Variable Resistor LED Diode Battery LDR Resistor Slows down the current by a set amount Changes resistance depending on the light Only allows current through in one direction Can change its resistance Gives off light

Match these symbols to their names - this one is going to be harder!

## Column B

Diode
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Thermistor
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Resistor
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Variable resistor
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LDR
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How would you connect a voltmeter?

Parallel

Series

Dominant

How would you connect an ammeter in a circuit?

Parallel

Series

Dominant

Match the image to the description of the component.

## Column B

Provides a current to the circuit
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Emits light while only letting current through in ...
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Emits light
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Changes resistance based on temperature
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Breaks the circuit if the current is too high
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Sandra is building a circuit for lighting a stage. She knows that if the current goes above 6 A, then it could damage the wiring in the circuit.

Name the component that Sandra could use to limit the current to below 6 A.

Max is building a circuit to operate in a fridge. He wants to be able to build a circuit to control the temperature, and when the light comes on.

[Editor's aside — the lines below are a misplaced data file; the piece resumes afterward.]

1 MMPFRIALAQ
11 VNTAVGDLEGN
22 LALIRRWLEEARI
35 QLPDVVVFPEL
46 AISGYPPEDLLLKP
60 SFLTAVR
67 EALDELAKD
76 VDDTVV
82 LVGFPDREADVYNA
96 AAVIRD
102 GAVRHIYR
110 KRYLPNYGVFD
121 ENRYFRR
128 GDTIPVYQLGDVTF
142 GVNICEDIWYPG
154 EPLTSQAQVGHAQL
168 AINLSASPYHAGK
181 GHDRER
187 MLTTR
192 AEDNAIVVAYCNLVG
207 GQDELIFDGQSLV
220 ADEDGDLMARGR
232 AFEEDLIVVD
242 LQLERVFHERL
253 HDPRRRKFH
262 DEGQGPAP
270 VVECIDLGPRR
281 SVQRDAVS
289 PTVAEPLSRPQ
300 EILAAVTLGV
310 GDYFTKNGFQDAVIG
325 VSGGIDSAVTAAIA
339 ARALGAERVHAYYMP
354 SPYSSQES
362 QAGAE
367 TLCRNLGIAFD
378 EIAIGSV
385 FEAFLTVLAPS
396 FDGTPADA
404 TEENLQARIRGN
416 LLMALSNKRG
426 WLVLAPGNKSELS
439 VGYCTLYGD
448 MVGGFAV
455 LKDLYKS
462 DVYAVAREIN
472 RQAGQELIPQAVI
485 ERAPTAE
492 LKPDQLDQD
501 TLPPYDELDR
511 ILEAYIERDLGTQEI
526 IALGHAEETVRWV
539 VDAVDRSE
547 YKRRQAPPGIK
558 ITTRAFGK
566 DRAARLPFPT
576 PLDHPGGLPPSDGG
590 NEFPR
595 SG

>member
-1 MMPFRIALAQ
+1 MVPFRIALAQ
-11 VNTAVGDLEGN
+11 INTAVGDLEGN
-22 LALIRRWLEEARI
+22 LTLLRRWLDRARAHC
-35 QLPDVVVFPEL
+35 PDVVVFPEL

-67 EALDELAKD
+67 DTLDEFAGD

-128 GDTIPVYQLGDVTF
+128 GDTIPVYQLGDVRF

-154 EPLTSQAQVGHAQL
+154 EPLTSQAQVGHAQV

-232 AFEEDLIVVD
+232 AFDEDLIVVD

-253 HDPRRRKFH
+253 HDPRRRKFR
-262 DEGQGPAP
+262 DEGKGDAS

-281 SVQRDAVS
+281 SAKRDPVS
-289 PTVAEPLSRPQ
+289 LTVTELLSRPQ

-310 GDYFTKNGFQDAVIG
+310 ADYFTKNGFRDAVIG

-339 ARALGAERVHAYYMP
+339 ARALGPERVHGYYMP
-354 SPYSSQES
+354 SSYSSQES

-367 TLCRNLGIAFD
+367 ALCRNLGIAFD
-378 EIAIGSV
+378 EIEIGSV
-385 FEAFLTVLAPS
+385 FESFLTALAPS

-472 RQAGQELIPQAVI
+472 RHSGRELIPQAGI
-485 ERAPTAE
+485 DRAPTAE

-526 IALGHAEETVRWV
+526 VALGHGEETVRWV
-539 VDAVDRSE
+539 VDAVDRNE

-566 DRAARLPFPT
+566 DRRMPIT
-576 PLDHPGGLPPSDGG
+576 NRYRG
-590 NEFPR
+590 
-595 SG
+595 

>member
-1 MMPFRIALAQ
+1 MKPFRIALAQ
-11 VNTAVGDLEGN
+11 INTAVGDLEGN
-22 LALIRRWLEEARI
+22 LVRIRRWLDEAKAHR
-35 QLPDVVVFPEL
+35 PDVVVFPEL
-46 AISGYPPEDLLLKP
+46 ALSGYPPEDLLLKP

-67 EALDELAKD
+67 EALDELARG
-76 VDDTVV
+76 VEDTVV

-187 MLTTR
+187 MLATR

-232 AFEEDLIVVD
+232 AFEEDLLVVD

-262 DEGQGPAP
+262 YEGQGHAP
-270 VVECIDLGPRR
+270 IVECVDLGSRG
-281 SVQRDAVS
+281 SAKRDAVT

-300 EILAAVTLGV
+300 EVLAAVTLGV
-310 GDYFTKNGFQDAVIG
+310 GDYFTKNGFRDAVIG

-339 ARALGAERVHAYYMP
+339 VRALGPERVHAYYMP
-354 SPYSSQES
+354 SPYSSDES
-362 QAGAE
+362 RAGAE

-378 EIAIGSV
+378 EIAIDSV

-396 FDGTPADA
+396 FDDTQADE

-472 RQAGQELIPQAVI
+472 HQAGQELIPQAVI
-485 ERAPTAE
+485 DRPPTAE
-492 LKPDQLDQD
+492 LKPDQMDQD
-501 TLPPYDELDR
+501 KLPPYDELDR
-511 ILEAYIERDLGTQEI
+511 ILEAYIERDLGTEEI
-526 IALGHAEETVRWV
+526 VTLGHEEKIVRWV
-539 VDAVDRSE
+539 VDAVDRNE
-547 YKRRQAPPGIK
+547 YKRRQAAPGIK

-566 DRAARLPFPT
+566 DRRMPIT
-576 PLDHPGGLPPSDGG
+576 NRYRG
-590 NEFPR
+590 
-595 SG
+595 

Select the TWO components that Max needs to use as sensors in his experiment.

LED

Diode

Thermistor

Fuse

LDR

Switch

Resistor

Describe the similarities and differences between an LED and a diode.

[3]

Describe the difference between a cell and a battery.

[1]

• Question 1

Match these symbols to their names.

## Column B

Lamp
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Battery
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Cell
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Voltmeter
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Ammeter
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EDDIE SAYS
Some of these you can guess - they are obvious! The one with the V in it you should be able to guess is the voltmeter and the one with the A in it, hopefully you got as the ammeter. The cell and the battery might have messed you up a bit. All you have to do is remember that a battery is a bunch of cells put together - just like a battery of gunfire is lots of gunfire, a battery is lots of cells. Did you get the lamp? It literally has nothing to do with what it looks like but it is used so much that you will get used to it.
• Question 2

For each of the rows below, select the correct component to match the meaning.

 Variable Resistor LED Diode Battery LDR Resistor Slows down the current by a set amount Changes resistance depending on the light Only allows current through in one direction Can change its resistance Gives off light
EDDIE SAYS
As well as knowing the symbols for the components, you also need to know what they do. The best way to get to know these components is by using them in circuits, and we highly encourage you to have a go at this, using a low voltage battery to prevent electric shocks.
• Question 3

Match these symbols to their names - this one is going to be harder!

## Column B

Diode
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Thermistor
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Resistor
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Variable resistor
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LDR
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EDDIE SAYS
These ones are less likely to come up unless you are sitting the higher tier paper - apart from the resistor, that one you should know! If you take a look at all of these, you might start to see some patterns emerging. The resistors all have a box in them - this is the universal symbol for a resistor. Whether it is a thermistor, LDR, or a variable resistor, they will all have the resistor box in them. All diodes will have an arrow: the diode and the LED will both have an arrow showing you which way the current is able to go. Hopefully, remembering these tips will help you to learn some of the more difficult symbols.